Music Video and the Politics of Representation, Diane Railton and Paul Watson. Edinburgh: Edinburgh University Press, 2011 (176 pages). ISBN: 9780748633234.

A Review by Antonio Sanna, Università degli Studi di Cagliari (Italy)

 

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Music Video and the Politics of Representation furnishes a detailed and sustained consideration of music video, a widely circulated and extremely popular form of art that has been almost ignored in academic and critical debate of the past decades. Considering the few studies published during the 1980s and 1990s, Diane Railton and Paul Watson lament the previous critics’ submission of music videos into other paradigms such as theories of the postmodern, cultural politics of race and gender or into analyses of specific performers such as Madonna. This is not a detailed historical record of the academic studies on the subject, but reference to previous works provides a valid and interesting basis for departure of the authors’ own analysis, whose clearly stated goal is the institutionalisation of music video as a form deserving of a study in its own right.

The critical atrophy of music-video studies up to the present is therefore immediately set against the surprising success and cultural visibility and accessibility of such a form in contemporary times. The authors proceed to create a very detailed, structural characterisation of this form of communication, establishing a critical vocabulary suitable for the illustration and analysis of its main components and the motivations for its production. In order to do this, they re-evaluate music videos not as mere commercial products associated with the purchase of artists’ songs or complete albums, but as primary products in their own right, purchasable or easily available to the public as a separate product. Music videos are indeed born out of the song and music they promote, but music here acts as the agent for a series of visual representations involving and stimulating different political interpretations and readings. Similarly, the voice of the performers—visually translated into the mouthing of lyrics and in the choice of the images accompanying the performance—is reinscribed as a message which is to be studied for its visual codes.

Railton and Watson mainly use an academic vocabulary that, it must be admitted, could create some problems of comprehension for a non-specialised reader, who would however certainly benefit from the book’s enlightening contents. Nevertheless, the explanation of the political representations enacted by music videos is indubitably exhaustive and illustrative. Indeed, the authors examine music videos in all of their different components, facets and technical aspects in order to explain the underlying meaning(s) of the images they contain: from the lyrics of the songs and the (biographical) discourses constituting the star image of the artist to the different frames used by a director and the editing techniques, but also from the scenarios in the background (whether real or constructed on a set) and the choreographed dance routines to the artists’ hairstyles and outfit changes.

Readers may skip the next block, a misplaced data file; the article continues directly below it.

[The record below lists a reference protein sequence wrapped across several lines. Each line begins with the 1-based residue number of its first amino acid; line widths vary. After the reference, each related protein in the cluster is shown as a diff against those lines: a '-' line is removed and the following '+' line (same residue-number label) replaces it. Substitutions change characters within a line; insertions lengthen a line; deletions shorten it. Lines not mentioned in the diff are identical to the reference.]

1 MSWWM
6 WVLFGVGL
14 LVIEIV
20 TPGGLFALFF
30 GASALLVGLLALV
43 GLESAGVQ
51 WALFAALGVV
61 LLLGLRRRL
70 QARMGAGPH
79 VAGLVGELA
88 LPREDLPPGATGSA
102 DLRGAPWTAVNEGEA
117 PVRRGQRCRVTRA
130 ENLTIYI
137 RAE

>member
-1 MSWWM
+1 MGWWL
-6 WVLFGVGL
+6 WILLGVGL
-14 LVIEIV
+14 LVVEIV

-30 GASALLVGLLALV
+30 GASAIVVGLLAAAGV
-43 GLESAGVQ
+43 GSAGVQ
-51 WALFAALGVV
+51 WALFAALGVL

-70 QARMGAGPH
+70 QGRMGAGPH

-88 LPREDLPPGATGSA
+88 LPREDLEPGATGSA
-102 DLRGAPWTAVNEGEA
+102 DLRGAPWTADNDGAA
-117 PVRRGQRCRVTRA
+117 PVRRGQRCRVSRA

The numerous videos under consideration offer excellent and very efficacious examples of the arguments made: the range of case studies is extremely varied and certainly noteworthy. The volume covers several major artists and groups: from Eminem and Tupac Shakur to Metallica and Prodigy, from Dido and Björk to Kelis and Lady Gaga, to name but a few. The comprehensive analysis goes as far as to consider various versions of the same video, evidencing the implications of different languages and frames. Some of the videos are described in such a detailed way that I was able to visualise the images even ten or fifteen years after they were initially broadcast. Furthermore, in the course of such analyses the diversity of musical genres is never ignored: on the contrary, R&B, rock and pop music are all considered as being based on different heritages and are therefore distinguished according to their conventional representations and the codes governing the actions and behaviours both of the musicians and of their fans.